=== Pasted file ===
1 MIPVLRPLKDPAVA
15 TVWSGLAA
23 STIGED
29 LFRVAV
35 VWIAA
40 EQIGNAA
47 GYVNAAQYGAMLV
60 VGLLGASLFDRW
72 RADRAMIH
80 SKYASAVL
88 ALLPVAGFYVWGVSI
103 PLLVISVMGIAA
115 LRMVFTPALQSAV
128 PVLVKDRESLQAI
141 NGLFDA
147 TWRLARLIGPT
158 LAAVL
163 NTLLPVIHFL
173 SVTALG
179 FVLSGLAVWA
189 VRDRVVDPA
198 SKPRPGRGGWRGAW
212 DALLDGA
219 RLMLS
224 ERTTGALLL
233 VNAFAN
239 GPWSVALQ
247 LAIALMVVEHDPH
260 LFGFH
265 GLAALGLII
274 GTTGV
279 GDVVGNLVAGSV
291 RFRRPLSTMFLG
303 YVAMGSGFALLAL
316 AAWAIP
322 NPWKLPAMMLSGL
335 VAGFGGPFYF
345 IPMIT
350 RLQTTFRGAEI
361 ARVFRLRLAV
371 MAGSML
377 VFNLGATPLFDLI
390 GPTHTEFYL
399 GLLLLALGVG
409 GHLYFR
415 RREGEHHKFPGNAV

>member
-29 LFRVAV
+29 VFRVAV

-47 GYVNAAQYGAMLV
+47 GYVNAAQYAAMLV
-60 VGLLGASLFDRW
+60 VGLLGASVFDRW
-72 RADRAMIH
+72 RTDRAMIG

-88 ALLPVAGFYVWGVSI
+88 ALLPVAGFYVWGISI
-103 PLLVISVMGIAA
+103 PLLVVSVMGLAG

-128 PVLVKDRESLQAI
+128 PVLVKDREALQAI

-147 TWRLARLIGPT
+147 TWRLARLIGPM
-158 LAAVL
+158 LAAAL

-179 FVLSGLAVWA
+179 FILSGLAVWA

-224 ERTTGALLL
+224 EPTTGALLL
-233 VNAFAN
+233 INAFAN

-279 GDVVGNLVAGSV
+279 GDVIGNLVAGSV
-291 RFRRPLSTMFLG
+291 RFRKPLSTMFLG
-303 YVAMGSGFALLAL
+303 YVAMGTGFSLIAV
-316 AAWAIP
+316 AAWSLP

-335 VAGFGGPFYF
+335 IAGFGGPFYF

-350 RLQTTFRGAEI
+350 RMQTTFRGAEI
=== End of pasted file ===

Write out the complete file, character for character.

1 MIPVLRPLKDPAVA
15 TVWSGLAA
23 STIGED
29 LFRVAV
35 VWIAA
40 EQIGNAA
47 GYVNAAQYGAMLV
60 VGLLGASLFDRW
72 RADRAMIH
80 SKYASAVL
88 ALLPVAGFYVWGVSI
103 PLLVISVMGIAA
115 LRMVFTPALQSAV
128 PVLVKDRESLQAI
141 NGLFDA
147 TWRLARLIGPT
158 LAAVL
163 NTLLPVIHFL
173 SVTALG
179 FVLSGLAVWA
189 VRDRVVDPA
198 SKPRPGRGGWRGAW
212 DALLDGA
219 RLMLS
224 ERTTGALLL
233 VNAFAN
239 GPWSVALQ
247 LAIALMVVEHDPH
260 LFGFH
265 GLAALGLII
274 GTTGV
279 GDVVGNLVAGSV
291 RFRRPLSTMFLG
303 YVAMGSGFALLAL
316 AAWAIP
322 NPWKLPAMMLSGL
335 VAGFGGPFYF
345 IPMIT
350 RLQTTFRGAEI
361 ARVFRLRLAV
371 MAGSML
377 VFNLGATPLFDLI
390 GPTHTEFYL
399 GLLLLALGVG
409 GHLYFR
415 RREGEHHKFPGNAV

>member
-29 LFRVAV
+29 VFRVAV

-47 GYVNAAQYGAMLV
+47 GYVNAAQYAAMLV
-60 VGLLGASLFDRW
+60 VGLLGASVFDRW
-72 RADRAMIH
+72 RTDRAMIG

-88 ALLPVAGFYVWGVSI
+88 ALLPVAGFYVWGISI
-103 PLLVISVMGIAA
+103 PLLVVSVMGLAG

-128 PVLVKDRESLQAI
+128 PVLVKDREALQAI

-147 TWRLARLIGPT
+147 TWRLARLIGPM
-158 LAAVL
+158 LAAAL

-179 FVLSGLAVWA
+179 FILSGLAVWA

-224 ERTTGALLL
+224 EPTTGALLL
-233 VNAFAN
+233 INAFAN

-279 GDVVGNLVAGSV
+279 GDVIGNLVAGSV
-291 RFRRPLSTMFLG
+291 RFRKPLSTMFLG
-303 YVAMGSGFALLAL
+303 YVAMGTGFSLIAV
-316 AAWAIP
+316 AAWSLP

-335 VAGFGGPFYF
+335 IAGFGGPFYF

-350 RLQTTFRGAEI
+350 RMQTTFRGAEI